This morning it seems that the local cable company that gives me Internet connection has gotten up with spurious problems in its domain name server.
This has caused my Internet connection to not work properly causing huge delays and inexplicable drops in connection speed.
I will take the opportunity to explain how to detect the cause of the problem and the solution to it. By the way, I will write down how to solve it for my wifi router model (in case another day happens and I have to waste time looking for where to change;))
Symptoms of the problem
What most caught my attention was that, despite running all night, Tucan had not finished downloading the few files that he had requested by direct download 🙂
But much more significant was that browsing the pages (including the handy and used google.es) took forever but ended up appearing.
Solving the problem
Looking for the new DNS server
The first thing to do is find an alternative DNS server and, if possible, faster than ours 😉
On the Internet there are compilations with ips addresses of these servers (another possibility is to use openDNS which we already talked about on another occasion)
I recommend that you ping several of the servers on the list and stick with those that give you a shorter response time; Keep in mind that every time you write a url in your browser, the team will ask these servers to indicate the IP associated with the domains you put in them: the slower they are, the longer it will take to respond with the IP and therefore slower it will be your navigation.
Setting up our network
Once we have the new IP addresses, we must configure the computers on our network to use these servers.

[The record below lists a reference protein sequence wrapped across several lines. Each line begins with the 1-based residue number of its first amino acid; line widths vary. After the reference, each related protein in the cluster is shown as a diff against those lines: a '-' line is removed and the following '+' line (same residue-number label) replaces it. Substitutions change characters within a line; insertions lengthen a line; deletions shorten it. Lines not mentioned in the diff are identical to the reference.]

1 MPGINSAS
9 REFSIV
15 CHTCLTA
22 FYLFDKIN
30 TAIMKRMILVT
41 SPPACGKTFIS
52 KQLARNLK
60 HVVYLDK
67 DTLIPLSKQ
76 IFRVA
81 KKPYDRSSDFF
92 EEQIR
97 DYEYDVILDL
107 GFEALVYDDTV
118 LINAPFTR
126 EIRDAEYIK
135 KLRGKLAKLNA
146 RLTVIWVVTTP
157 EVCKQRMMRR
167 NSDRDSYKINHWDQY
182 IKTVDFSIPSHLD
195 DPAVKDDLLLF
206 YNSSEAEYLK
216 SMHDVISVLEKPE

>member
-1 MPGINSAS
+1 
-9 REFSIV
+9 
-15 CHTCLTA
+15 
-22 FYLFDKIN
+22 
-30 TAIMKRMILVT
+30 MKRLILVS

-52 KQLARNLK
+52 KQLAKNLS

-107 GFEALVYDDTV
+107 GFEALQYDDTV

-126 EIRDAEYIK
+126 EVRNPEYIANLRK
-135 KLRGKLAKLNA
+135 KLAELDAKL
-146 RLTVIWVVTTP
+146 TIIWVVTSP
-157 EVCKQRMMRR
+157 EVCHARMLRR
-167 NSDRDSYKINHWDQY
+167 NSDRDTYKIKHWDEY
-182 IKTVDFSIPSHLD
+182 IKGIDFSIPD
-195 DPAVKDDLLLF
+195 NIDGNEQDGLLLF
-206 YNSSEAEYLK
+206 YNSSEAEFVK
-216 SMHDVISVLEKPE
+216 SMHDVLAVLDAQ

We have two possibilities:
- Set up one by one each team.
- Uniquely configure the router.
If you have multiple teams, the best option is the second option so that you avoid having to touch each individual team and making sure that they are all configured the same way.
If we also take into account that the computers are normally configured by DHCP, it seems clear that it is the most recommended option.
Configure DNS on the router
I apologize for explaining the procedure for my own router but the process varies depending on the equipment of each one, so it is impossible to give a generic solution.
Generic part of the solution
The only common is to find the IP address of our router (whether it is Wi-Fi or not, since the problem and the solution we propose is independent of how we physically connect to it). To do this, just launch a ifconfig from the terminal
and replace the last digit with a 1 in our network address.
For the example above, the address of my router would be
Placing said IP address in our web browser, the router’s home screen should appear (if you do not remember the password, try the following solution)
Specific solution for the wifi router SMC SMCWBR14-GM
Once the password is entered, we will select the advanced configuration
we select the DNS option in the WAN section
we enter the ip addresses of the fastest servers we have found
and we apply the changes by pressing the button Apply that can be seen in the previous image.
Updating the DNS in our team
Assuming that we use DHCP, we will only need to execute a
on the computer that we are using for the router to provide the new domain name servers.
The rest of the equipment, when you turn them on (or restart) will automatically obtain the new addresses.
Although it is not usual for these failures to occur (otherwise I would consider changing the Internet connection provider;)) it is always convenient to know how detect the cause of the problem and act accordingly.
Although we do not have problems, it is interesting to try with domain name servers other than those supplied by default by the provider as we can improve our connection speed (As we have indicated, the conversion of domain name to IP address is used a lot, so any improvement, however small and insignificant it may seem, when used many times supposes a significant improvement in the final performance of the system).
Finally and, as recommendation, It would be interesting have several addresses pointed out of servers DNS in case the Internet connection is impossible. Personally, I have burned the IPs of a couple of Telefónica Spain servers because there have been many (too many, I would say) the times that I have used them 😀